The family of Michaela McAreavey have criticised the “kangaroo court” that acquitted two men accused of her murder in Mauritius.

The daughter of Co Tyrone football manager Mickey Harte was strangled in the bath of her hotel room shortly after lunch with her husband John while on their honeymoon in 2011.

Two local hotel workers were acquitted of her murder following a high-profile trial in Mauritius in 2012.

Mr McAreavey, who has since remarried, said his quest for justice will not end until those responsible have been jailed.

The evidence is really, really strong and that is why we are so certain that the men who were acquitted are responsible

John McAreavey

He told Newstalk FM on Friday the family have spent nearly nine years working with the Mauritian authorities to get justice for Michaela.

“Our approach was there is no point shouting and roaring here and getting their backs up,” he said.

“We needed these guys on side and we felt we should support them and give them an opportunity to right the wrongs that happened in 2012.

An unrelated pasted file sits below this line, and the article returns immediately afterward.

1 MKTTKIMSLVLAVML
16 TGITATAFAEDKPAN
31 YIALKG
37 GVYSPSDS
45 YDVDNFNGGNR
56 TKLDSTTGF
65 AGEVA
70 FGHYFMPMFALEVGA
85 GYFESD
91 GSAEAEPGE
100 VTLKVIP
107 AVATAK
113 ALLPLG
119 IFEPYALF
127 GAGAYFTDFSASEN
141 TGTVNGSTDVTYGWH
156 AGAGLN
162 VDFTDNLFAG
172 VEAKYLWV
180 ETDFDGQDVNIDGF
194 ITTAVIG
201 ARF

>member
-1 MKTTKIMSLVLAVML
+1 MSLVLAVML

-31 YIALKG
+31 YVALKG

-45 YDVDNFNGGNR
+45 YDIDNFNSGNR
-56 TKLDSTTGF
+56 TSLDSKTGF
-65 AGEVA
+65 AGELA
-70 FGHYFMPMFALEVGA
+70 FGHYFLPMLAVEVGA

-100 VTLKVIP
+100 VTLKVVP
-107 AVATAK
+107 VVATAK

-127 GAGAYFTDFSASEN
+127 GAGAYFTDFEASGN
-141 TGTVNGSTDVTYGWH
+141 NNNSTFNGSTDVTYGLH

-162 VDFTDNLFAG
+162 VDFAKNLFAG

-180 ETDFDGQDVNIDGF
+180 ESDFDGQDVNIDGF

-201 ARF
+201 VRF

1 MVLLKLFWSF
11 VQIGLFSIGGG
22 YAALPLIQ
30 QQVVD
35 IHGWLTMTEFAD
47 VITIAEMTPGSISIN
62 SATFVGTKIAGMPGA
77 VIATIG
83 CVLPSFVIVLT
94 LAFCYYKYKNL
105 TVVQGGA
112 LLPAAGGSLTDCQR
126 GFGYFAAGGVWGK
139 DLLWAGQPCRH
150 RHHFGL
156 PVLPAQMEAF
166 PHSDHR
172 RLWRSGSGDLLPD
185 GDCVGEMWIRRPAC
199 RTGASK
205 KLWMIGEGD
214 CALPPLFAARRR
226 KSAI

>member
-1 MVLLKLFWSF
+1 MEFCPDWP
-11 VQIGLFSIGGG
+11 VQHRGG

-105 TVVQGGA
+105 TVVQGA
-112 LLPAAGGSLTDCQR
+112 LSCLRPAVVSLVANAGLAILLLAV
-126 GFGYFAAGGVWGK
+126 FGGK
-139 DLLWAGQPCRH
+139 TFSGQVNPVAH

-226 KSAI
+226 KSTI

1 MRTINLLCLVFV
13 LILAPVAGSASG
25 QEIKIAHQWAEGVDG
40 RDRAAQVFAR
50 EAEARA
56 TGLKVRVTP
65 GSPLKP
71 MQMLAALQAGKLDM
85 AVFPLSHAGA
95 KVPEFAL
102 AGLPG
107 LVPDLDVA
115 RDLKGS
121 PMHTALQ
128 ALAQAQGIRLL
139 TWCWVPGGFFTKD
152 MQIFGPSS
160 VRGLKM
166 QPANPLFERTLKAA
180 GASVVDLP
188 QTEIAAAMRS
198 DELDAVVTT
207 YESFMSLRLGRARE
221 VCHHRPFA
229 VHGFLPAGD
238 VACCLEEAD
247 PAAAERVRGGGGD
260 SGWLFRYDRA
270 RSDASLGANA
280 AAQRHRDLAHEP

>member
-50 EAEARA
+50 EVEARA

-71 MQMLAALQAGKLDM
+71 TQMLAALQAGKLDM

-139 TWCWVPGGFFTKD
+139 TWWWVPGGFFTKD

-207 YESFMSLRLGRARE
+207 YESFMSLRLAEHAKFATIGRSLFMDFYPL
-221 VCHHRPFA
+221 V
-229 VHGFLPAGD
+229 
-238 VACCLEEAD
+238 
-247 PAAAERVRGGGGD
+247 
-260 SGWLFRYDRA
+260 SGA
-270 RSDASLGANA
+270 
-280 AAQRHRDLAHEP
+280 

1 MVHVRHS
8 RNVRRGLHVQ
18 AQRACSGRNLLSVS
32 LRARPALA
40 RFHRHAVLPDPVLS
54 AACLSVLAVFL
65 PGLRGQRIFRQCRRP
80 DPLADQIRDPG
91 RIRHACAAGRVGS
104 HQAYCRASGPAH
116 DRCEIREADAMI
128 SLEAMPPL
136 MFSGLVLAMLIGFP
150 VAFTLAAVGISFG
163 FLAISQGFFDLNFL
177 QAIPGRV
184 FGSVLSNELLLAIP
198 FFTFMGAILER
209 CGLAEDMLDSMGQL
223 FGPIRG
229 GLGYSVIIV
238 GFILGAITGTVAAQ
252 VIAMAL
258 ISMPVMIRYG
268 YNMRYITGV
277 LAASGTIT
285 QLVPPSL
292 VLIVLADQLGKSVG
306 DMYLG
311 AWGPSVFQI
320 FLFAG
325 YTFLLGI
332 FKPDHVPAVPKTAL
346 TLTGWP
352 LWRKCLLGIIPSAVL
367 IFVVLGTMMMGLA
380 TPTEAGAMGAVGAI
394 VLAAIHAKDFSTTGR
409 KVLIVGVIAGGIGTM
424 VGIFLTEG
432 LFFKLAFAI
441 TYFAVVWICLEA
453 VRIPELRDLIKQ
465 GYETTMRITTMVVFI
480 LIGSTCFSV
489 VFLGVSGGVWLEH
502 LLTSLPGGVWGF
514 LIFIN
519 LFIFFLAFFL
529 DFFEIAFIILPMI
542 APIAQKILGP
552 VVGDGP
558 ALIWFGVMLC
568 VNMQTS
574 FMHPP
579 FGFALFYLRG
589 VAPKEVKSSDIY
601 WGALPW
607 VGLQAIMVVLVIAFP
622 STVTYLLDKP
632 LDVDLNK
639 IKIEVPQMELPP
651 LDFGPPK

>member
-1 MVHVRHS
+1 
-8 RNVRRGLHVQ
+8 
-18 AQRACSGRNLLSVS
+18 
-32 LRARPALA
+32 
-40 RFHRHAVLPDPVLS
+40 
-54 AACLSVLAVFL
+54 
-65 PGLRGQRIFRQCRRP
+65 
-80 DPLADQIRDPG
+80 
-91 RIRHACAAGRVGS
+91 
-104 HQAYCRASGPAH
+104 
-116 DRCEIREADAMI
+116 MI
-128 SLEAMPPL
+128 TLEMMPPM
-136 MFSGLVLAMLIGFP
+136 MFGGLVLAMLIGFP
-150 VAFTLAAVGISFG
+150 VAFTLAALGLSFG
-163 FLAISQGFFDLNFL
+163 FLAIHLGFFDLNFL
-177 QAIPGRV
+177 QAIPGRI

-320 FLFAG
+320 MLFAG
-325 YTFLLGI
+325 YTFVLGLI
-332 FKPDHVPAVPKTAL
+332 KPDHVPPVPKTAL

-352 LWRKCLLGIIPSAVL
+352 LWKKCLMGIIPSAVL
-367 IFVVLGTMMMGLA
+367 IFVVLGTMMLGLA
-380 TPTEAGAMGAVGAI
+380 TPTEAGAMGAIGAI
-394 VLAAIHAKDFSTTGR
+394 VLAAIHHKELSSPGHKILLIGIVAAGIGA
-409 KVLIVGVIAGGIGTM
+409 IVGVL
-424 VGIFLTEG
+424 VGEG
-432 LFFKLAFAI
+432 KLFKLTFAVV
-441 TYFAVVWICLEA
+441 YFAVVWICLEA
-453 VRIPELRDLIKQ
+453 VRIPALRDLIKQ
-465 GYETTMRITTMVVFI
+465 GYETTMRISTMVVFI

“We felt that was our best chance at actually delivering justice. That was the main objective – but as time went on, that has just sort of faded away.”

Mr McAreavey said a potential change in Mauritian law could mean the men acquitted face a retrial if compelling evidence emerges.

He said the high-profile nature of the trial turned it into “a big circus act”.

Mr McAreavey said the family have made a podcast called Murder in Mauritius about the case to shine a light on elements that have never been revealed and what the trial was like.

“The evidence is just so strong – and that is why we really wanted to talk about the depth of the evidence in the podcast.”

He said the podcast will give listeners an idea of what is was like to attend the “kangaroo court” every day.

Avinash Treebhoowoon, centre, was one of the men acquitted of Mrs McAreavey’s murder Credit: Jamirouddin Yeadally/PA

He said: “It was full to the public gallery and the defence for these two men used this as a platform to be the greatest entertainers. They would play up to the gallery and the gallery would respond and everybody was sitting laughing.”

But he said he was still confident the jury would convict the two men.

“I had faith in the jury because everything else that was going on didn’t really matter,” he said.